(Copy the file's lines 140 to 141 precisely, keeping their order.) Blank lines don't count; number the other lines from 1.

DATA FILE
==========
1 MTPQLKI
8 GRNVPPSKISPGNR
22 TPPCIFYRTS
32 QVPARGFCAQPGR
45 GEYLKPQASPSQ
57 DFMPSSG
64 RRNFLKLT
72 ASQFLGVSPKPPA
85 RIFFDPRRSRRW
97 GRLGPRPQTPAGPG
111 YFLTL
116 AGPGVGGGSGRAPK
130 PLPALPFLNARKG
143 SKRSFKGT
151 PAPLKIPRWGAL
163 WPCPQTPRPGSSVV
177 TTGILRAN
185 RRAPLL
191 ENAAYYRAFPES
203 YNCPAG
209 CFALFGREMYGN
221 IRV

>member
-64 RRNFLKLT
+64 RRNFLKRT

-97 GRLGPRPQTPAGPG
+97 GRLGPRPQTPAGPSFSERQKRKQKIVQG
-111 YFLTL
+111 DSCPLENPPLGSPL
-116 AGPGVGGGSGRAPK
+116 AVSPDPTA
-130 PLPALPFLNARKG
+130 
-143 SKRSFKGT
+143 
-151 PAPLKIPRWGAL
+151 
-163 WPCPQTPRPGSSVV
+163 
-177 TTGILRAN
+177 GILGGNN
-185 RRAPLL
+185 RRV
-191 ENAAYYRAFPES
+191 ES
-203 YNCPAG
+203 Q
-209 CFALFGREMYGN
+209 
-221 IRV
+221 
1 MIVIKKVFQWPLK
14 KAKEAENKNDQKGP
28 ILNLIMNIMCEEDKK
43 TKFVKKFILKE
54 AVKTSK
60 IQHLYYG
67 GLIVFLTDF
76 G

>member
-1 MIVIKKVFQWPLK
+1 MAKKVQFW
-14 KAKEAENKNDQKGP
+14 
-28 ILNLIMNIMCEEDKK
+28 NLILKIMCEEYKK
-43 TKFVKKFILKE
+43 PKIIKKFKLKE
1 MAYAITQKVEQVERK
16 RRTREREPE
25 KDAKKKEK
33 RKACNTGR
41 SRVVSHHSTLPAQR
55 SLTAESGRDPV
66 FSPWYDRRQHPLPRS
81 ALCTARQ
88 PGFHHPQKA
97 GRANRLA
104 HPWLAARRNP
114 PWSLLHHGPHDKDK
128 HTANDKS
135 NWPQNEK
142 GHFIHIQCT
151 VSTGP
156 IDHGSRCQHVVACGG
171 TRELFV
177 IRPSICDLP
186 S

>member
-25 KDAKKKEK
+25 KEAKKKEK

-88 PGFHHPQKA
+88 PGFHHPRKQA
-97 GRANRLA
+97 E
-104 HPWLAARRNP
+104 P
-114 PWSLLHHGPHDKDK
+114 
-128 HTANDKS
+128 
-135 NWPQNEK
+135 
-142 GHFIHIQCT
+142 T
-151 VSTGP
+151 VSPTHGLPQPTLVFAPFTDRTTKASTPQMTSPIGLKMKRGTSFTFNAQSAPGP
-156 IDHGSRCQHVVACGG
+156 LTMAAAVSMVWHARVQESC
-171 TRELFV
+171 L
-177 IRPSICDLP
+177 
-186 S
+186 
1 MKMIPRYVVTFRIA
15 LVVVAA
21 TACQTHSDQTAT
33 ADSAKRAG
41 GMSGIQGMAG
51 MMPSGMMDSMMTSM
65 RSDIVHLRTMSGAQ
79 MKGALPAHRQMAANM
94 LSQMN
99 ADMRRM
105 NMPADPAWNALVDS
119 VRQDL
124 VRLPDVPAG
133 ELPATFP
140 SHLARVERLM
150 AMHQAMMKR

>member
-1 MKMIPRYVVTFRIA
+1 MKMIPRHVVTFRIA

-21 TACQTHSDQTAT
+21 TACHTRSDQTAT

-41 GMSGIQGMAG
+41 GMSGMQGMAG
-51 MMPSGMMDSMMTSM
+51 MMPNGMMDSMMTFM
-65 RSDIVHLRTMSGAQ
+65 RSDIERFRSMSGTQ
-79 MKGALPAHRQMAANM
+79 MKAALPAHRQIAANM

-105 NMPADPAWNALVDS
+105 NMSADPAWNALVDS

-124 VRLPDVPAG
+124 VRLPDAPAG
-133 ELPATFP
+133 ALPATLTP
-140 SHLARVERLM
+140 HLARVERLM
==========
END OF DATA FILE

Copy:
+51 MMPNGMMDSMMTFM
-65 RSDIVHLRTMSGAQ